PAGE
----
What is BS 7909 all about?

Electricity is powerful and often the cause of fires, injuries and even death. At events the risks associated with electricity are greater because of the temporary nature of the distribution system. A lack of adequate mechanical protection, varying demands, unpredictable weather and unusual loads all can affect the effectiveness of protection methods used. This page outlines the background, methods and need to ensure electrical safety at events. It is a short briefing guide aimed at event managers, local authorities and the like. The law All employers have a legal duty to ensure that working environments are electrically safe (Electricity at Work Regulations 1989; ‘EaWR’). They also have a duty to ensure that the equipment used in the workplace is electrically safe as well (Provision and Use of Work Equipment Regulations 1998, ‘PUWER’). In essence, PUWER requires us to inspect work equipment regularly to make sure it is safe to use, and this is where the concept of ‘portable appliance testing’ (more colloquially known as ‘PAT Testing’) stems from.  The EaWR is concerned with the electrical system as a whole, which includes the distribution cables and boxes as well as the equipment connected to it. It requires the system to be designed and installed by competent people and for it to protect against the hazards that electricity can create. Complying with the law British Standard BS 7671 is the principle guide to electrical safety in the UK. It is better known as the IET Wiring Regulations, currently in its 17th edition (and often referred to as such). The Health and Safety Executive holds BS 7671 in high regard, to the extent that it has written an endorsement in the introduction which states that installations that comply with BS 7671 are likely to enable the requirements of the EaWR to be met. BS 7671 does invoke the use of other standards which may have to be used alongside it. In this context the most relevant is BS 7909 which is a guide for temporary power systems at events. So to comply with the IET Wiring Regulations at an event, BS 7909 has to be complied with too. By inference both standards are therefore required to enable compliance with the EaWR. Both are also listed in the Memorandum of Guidance on the EaWR published by the HSE. BS 7909 deals specifically with the setting up, management and some related technical issues for the temporary electrical systems used at events. Events usually include (but not exclusively) festivals, location filming, agricultural shows, TV OBs, theatre, sporting events, pageants and so on.   What is a temporary electrical system? Although BS 7671 is concerned with ‘electrical installations’ it calls any assembly of electrical equipment an ‘installation’, whether temporary or permanent. If it is temporary, it is designed for a particular purpose and will be removed when no longer required for that purpose. That purpose may a one-off gig, a film shoot, a winter ice-rink or a summer festival. There is no defined period of how long temporary may be. It’s better to consider it as not being permanent. Equally it is important to note that BS 7909 applies to systems of a ‘plug’n’play’ nature, where all the distribution equipment and cables are ready made and the whole system can (largely) be assembled without the use of tools. If it is being manufactured from scratch then BS 7671 only applies, but most event companies only use pre-assembled and tested stock distribution equipment so BS 7909 would more often than not apply. Also note that BS 7671 has particular requirements for fairgrounds and exhibitions which are not covered by BS 7909 specifically. So it doesn’t matter whether the power comes from a generator or a building, the event is indoors, outdoors or in a marquee. If the intention is to remove it at some point, it’s temporary. Tell me about BS 7909 in a nutshell. Essentially it requires events to design their systems in accordance with the Wiring Regulations; i.e. to ensure systems work effectively and protect against the risks of shock and fire. A main focus is on management of the event and it tries to help contextualise the requirements of the Management of Health and Safety at Work Regulations 1999. It requires the event manager (which may be a promoter, event manager, producer, production manager etc) to appoint someone electrically competent to oversee the electrical system. Under BS 7909, this person is called the ‘Senior Person Responsible’ (SPR). The standard also splits electrical distributions into two categories; ‘small/simple’ systems and ‘large/complex’. The guideline is that anything under 6kVA (typically the same as 6kW worth of power, equivalent to around three kettles) is classed in the small/simple category. The key to the application of the small/simple category is that it is simple and typically used within a building - the supply would usually be derived from the ordinary sockets on the wall. There won’t be much equipment – examples may be small press conferences, indoor display stands or filmed interviews. It also allows for the SPR to be an instructed person who has been directed in the use of a simple plug-in tester, but who may not be electrically skilled. There are no requirements for completion documentation, but PAT records for equipment must be checked and the supply verified.  Anything else that doesn’t fit into that classification is considered large/complex. That may include relatively small systems but which are run from a generator, or extension leads taken from a building to deliver power to an outdoor event. All of these situations require someone electrically skilled to assess the additional risks and put in suitable protection methods. Large systems need a bit of planning and should be designed and tested. The testing need not be done on every circuit as the equipment has already been checked, the designer though needs to ensure that the protective measures will work effectively for the supplies used. Documents showing that the system has been designed and checked need to be completed (called ‘completion certificates’) and copies should be given to the person ordering the work as well as the property/venue owner if requested. Some examples of the documents are appended to this document. Testing The testing needs to be completed before the system is handed over to the rest of an event crew for general use and the test results noted. The certification would normally be completed when everything is operational and the SPR has satisfied himself that the system is safe and works effectively. Temporary systems need re-testing and re-certification (or amended certificates) when substantial changes in the distribution occur. Each event is different, but examples may be: New locations – each time a system is put together in a new location or venue; Significant additions of equipment; e.g. a new multiple channel dimmer and lighting circuits or a dining bus, rather than a couple of individual light fittings or an extension lead to power a kettle. Changes of supply – e.g. going from using a building or venue supply to a generator. Damage or interference to the equipment, including unforeseen environmental effects (flood, fire etc).  Note that the context should be considered in each case - consider a small film shoot using a few lights, associated distribution and a generator moving from location to location.  If the same cabling, distribution, equipment and source of supply are used at each location, then the results will always be broadly the same. Accordingly some rudimentary checks at each subsequent location may suffice after the first full assessment. BS 7909 also discusses earthing practices and procedures in some detail. Basically the mass of earth that you stand on is often (but not always) used as a safety measure by providing a route back to the power supply for fault currents, which in turn causes fuses or circuit breakers to operate when there is a problem. The earthing arrangements in a temporary system need careful consideration particularly where generators are used or cables are taken in/out of buildings. If you see an earth ‘spike’ (normally a metal rod or tray) under the wheels of a generator or an earth cable connected to an item of street furniture such as lamppost or bus shelter, questions should be asked as these are indicators of ineffective or even potentially dangerous earthing practices. Bibliography The IET Wiring Regulations 17th Edition Electricity at work regulations 1989 Memorandum of guidance on the electricity at work regulations (HSR 25) Provision and use of work equipment regulations 1998 BS 7909 Code of practice for temporary electrical systems for entertainment and related purposes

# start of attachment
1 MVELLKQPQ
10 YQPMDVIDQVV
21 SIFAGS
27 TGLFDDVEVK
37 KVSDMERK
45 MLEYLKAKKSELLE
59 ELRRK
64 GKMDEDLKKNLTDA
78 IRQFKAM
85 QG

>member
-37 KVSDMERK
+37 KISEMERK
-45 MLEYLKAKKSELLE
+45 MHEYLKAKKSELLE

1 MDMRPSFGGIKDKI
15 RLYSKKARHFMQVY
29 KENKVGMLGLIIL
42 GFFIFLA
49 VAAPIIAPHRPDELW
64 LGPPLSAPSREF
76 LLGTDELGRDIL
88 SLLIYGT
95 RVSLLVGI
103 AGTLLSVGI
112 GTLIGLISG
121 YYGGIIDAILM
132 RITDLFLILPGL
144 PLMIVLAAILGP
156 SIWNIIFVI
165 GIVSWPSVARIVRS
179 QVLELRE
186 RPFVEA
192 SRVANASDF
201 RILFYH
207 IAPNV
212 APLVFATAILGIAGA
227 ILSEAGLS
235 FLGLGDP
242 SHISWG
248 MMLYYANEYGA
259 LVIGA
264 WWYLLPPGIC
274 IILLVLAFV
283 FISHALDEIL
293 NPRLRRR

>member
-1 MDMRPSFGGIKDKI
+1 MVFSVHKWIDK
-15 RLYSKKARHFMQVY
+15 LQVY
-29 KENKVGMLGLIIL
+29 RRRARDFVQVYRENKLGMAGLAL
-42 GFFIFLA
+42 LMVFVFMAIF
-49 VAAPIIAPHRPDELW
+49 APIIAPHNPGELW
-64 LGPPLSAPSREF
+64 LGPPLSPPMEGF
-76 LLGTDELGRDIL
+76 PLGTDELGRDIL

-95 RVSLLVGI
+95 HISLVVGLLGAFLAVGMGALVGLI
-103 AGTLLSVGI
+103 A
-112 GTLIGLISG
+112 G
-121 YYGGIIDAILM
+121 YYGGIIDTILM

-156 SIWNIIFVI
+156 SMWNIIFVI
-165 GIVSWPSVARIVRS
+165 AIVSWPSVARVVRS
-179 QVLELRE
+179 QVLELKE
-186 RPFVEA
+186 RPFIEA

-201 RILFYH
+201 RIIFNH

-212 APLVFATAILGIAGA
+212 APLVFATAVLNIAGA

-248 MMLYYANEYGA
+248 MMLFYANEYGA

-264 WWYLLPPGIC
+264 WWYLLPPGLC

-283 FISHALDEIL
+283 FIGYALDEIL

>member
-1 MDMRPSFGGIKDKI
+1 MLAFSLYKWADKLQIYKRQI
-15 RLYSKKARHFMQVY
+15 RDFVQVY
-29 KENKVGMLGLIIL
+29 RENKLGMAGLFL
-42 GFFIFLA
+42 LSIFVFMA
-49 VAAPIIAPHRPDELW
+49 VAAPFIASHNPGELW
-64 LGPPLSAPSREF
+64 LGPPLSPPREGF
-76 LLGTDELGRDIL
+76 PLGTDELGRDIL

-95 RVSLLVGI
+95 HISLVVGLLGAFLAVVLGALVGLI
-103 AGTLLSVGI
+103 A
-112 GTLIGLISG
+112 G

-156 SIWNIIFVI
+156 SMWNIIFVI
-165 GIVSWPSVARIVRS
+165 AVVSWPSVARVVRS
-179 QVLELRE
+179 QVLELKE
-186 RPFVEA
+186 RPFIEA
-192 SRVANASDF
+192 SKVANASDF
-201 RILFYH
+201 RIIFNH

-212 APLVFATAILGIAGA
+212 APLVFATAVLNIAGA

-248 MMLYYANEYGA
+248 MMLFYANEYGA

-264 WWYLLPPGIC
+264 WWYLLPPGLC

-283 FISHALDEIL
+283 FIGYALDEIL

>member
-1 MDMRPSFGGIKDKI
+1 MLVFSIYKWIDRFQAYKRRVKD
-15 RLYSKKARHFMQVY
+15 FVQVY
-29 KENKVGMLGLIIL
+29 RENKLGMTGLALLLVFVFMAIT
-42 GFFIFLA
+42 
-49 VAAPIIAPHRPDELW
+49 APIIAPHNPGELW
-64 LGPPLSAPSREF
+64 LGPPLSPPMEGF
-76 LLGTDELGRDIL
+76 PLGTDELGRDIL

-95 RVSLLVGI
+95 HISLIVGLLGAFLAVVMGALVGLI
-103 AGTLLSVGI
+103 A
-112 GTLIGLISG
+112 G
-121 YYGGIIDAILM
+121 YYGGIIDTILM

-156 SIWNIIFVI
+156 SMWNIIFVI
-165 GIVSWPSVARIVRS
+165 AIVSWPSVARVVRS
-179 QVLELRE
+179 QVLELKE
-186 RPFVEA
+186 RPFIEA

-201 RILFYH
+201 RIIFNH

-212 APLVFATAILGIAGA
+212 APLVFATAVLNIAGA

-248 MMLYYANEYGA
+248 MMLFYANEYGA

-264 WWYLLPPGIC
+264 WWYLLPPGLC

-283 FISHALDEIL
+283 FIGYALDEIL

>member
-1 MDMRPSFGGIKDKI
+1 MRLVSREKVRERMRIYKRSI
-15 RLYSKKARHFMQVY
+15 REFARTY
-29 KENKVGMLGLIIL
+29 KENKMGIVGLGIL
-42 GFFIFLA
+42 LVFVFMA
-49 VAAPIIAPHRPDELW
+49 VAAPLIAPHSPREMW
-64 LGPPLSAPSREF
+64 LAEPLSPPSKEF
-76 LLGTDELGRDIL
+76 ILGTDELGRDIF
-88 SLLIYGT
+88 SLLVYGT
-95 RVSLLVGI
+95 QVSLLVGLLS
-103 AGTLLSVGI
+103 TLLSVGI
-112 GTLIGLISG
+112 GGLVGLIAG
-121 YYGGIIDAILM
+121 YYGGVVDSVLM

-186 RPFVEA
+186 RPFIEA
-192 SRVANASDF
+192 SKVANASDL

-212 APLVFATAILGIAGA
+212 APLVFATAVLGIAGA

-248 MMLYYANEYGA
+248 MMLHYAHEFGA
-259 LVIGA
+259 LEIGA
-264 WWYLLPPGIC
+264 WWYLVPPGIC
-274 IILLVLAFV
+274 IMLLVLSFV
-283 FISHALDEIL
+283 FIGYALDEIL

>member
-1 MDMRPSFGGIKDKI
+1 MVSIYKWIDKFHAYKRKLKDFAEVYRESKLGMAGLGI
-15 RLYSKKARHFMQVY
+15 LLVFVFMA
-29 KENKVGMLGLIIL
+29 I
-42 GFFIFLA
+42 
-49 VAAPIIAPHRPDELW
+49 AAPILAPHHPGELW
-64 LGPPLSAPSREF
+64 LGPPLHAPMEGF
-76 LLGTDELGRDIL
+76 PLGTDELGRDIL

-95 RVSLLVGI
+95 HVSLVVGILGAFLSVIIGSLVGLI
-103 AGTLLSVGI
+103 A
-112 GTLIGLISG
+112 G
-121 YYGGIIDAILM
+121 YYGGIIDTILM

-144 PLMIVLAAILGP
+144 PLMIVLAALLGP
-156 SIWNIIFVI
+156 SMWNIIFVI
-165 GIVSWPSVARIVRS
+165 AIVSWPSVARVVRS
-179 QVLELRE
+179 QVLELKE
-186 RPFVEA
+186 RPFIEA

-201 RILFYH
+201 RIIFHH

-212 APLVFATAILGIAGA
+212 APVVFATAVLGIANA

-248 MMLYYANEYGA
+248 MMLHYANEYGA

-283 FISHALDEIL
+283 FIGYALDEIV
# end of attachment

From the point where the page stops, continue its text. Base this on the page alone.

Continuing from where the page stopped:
A brief guide to electrical safety at events

Electrical safety at events